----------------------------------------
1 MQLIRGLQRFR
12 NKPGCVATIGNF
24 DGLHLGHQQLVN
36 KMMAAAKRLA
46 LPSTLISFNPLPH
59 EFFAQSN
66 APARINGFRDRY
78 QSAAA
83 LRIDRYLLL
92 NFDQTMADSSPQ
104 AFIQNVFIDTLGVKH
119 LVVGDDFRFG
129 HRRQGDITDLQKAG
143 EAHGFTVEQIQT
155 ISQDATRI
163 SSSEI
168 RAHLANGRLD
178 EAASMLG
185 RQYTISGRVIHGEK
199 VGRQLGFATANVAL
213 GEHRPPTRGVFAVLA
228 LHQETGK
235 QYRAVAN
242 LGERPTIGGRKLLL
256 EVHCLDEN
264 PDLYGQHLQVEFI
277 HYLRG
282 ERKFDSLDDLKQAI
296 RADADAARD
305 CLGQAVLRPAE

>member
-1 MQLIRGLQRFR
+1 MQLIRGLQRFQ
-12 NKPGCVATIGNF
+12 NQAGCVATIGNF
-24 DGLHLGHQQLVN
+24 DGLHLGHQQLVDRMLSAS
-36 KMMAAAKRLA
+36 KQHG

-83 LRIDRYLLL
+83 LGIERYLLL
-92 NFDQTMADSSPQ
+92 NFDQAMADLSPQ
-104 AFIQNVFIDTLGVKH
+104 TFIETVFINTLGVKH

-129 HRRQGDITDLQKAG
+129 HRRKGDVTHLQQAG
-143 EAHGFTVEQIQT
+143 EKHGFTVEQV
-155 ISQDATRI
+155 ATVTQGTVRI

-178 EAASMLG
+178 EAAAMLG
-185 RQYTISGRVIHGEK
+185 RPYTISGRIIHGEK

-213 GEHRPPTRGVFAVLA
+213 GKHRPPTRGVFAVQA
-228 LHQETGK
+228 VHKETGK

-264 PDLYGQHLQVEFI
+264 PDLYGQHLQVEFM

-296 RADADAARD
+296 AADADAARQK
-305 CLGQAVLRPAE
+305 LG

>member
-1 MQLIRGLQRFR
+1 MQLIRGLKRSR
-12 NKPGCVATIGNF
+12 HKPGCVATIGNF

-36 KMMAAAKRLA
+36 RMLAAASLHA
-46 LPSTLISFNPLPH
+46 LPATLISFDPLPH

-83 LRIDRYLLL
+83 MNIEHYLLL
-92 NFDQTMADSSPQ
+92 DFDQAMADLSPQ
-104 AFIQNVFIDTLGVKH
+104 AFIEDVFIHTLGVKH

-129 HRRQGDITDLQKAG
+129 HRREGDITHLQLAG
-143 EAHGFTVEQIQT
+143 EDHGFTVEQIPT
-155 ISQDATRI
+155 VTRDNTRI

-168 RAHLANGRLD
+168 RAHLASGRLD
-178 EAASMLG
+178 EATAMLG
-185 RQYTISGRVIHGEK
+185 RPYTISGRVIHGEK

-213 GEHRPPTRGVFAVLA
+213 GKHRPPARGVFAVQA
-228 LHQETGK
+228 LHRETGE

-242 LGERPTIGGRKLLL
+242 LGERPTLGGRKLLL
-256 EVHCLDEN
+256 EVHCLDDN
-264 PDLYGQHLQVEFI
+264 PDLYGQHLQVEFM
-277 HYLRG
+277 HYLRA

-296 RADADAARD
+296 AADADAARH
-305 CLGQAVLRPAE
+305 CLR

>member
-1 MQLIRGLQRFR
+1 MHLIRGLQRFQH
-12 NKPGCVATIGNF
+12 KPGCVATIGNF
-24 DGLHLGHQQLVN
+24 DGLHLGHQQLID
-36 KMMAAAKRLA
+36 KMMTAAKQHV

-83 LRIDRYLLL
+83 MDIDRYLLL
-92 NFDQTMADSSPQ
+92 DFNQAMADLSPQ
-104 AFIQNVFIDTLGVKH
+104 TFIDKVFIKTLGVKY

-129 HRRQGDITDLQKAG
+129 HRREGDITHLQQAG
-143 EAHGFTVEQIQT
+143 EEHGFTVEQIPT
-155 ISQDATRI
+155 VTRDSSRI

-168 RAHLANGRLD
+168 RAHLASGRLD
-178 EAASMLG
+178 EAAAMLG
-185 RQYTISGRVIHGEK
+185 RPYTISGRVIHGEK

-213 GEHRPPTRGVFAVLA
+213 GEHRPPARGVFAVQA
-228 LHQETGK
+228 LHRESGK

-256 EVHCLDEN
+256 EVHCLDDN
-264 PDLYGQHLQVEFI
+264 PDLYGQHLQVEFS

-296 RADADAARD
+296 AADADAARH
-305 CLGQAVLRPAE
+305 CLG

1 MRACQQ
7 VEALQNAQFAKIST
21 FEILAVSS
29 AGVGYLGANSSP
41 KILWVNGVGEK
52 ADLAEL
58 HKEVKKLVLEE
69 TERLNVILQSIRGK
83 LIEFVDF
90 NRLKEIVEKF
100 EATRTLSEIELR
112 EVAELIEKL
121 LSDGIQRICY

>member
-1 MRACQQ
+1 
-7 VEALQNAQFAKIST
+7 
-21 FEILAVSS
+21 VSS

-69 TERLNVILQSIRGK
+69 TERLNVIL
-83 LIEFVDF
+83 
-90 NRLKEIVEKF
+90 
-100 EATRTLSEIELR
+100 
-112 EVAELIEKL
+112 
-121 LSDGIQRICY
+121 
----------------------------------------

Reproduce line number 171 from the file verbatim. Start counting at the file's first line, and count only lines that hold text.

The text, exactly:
+83 